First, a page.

3. Seek Social Support

Talk to friends, family, or professionals. Sharing your feelings and seeking advice can make challenges more manageable. 

It can be hard to initially talk about what is going on for you, as it is our natural tendency to withdraw from our support networks, rather than admit that all is not well.  Remember, it’s okay to ask for help.  


4. Prioritize Sleep

Sacrificing sleep can exacerbate feelings of burnout. The National Sleep Foundation recommends 7-9 hours of sleep for adults[3]. Good sleep doesn’t just rejuvenate the body; it sharpens the mind.  Much of my client-based work is around helping you re-build your sleep routines, and find the right strategies that help you get a great night sleep.


5. Mindfulness and Meditation

Incorporating practices like mindfulness and meditation can improve emotional regulation and reduce stress. Even dedicating a few minutes a day can yield positive results[4].    I’ve always found meditation a challenge, but I joined meditation and mindful movement together, that was huge for me.


In conclusion, for the dynamic midlife professional woman, understanding burnout and taking proactive steps is crucial. By recognising the signs and implementing positive changes, you can continue to blaze your trail with vigor and enthusiasm.

Remember, every woman’s journey is unique. It’s essential to find strategies that resonate with you personally. You’ve achieved so much and have so much more to give. Prioritising your well-being is not a luxury; it’s a necessity.


A bit about me & my background

I am a Women’s Health Specialist and Workplace Health & Wellbeing Consultant at Restoring Balance.  Before moving into private practice  I worked in n number of senior leadership positions for high-profile safety-critical organisations leading their health, safety, and wellbeing programmes.  I’m also a carer, juggling my time between running my own business and looking after my Mum.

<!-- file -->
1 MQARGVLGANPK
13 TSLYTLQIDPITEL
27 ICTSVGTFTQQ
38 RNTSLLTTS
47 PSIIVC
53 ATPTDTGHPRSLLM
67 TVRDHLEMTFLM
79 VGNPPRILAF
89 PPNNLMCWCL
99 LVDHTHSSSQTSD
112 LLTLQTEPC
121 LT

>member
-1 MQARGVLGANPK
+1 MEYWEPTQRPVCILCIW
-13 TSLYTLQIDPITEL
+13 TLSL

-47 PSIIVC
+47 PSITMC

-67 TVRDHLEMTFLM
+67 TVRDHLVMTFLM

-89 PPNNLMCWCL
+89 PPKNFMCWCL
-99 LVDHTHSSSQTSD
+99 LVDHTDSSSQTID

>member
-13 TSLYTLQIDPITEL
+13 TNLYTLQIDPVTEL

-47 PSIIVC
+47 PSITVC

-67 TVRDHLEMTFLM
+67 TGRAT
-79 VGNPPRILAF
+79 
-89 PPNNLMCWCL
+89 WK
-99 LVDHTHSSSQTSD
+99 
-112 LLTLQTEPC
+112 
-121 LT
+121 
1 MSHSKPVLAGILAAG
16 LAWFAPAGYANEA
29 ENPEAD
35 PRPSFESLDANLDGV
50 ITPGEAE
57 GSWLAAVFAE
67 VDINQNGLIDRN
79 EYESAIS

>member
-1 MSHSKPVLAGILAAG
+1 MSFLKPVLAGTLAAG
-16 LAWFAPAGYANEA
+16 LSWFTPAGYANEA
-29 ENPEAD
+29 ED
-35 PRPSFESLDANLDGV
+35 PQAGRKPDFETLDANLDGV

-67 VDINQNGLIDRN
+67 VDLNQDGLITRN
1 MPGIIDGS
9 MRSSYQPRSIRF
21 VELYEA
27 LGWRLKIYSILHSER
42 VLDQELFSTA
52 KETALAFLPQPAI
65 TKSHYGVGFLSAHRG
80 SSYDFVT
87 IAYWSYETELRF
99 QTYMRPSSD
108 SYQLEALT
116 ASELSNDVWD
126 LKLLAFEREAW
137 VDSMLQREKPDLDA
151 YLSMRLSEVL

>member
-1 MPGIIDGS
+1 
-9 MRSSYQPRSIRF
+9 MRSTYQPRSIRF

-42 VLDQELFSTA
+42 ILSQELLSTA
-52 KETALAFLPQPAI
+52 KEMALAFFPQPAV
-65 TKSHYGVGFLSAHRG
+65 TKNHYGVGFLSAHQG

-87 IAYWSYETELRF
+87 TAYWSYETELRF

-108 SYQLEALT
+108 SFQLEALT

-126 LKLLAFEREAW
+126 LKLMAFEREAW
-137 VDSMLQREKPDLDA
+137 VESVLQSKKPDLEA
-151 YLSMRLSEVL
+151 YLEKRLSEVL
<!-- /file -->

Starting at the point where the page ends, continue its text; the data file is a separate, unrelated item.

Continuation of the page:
My work is very different to many therapists – working with you as a whole person using a unique combination of mind, nutrition and movement to overcome both physical and emotional blocks; not just where you feel pain or have dysfunction, allowing you to live life again.  I can help you with:

I work both online and in person from my home-based clinic on Hayling Island, Hampshire.

Ready to make a change? Book in for a Let’s Talk.


  1. Melamed, S., Shirom, A., Toker, S., Berliner, S., & Shapira, I. (2006). Burnout and risk of cardiovascular disease: Evidence, possible causal paths, and promising research directions. Psychological Bulletin, 132*(3), 327–353.
  2. Sonnentag, S., & Jelden, S. (2009). Job stressors and the pursuit of sport activities: A day-level perspective. Journal of Applied Psychology, 94*(3), 596-612.
  3. Hirshkowitz, M., Whiton, K., Albert, S. M., Alessi, C., Bruni, O., DonCarlos, L., & Neubauer, D. N. (2015). National Sleep Foundation’s updated sleep duration recommendations. Sleep Health, 1*(4), 233-243.
  4. Jha, A. P., Morrison, A. B., Dainer-Best, J., Parker, S., Rostrup, N., & Stanley, E. A. (2015). Minds “at attention”: mindfulness training curbs attentional lapses in military cohorts. PloS one, 10*(2), e0116889.